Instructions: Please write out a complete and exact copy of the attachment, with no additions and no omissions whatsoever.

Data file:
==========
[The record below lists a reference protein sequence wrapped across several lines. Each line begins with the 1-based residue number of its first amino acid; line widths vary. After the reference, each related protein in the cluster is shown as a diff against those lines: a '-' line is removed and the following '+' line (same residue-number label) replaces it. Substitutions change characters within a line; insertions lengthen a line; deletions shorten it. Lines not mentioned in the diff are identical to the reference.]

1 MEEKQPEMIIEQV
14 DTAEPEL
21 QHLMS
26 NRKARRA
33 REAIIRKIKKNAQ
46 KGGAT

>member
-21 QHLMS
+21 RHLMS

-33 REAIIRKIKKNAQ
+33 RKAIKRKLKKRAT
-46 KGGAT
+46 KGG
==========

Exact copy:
[The record below lists a reference protein sequence wrapped across several lines. Each line begins with the 1-based residue number of its first amino acid; line widths vary. After the reference, each related protein in the cluster is shown as a diff against those lines: a '-' line is removed and the following '+' line (same residue-number label) replaces it. Substitutions change characters within a line; insertions lengthen a line; deletions shorten it. Lines not mentioned in the diff are identical to the reference.]

1 MEEKQPEMIIEQV
14 DTAEPEL
21 QHLMS
26 NRKARRA
33 REAIIRKIKKNAQ
46 KGGAT

>member
-21 QHLMS
+21 RHLMS

-33 REAIIRKIKKNAQ
+33 RKAIKRKLKKRAT
-46 KGGAT
+46 KGG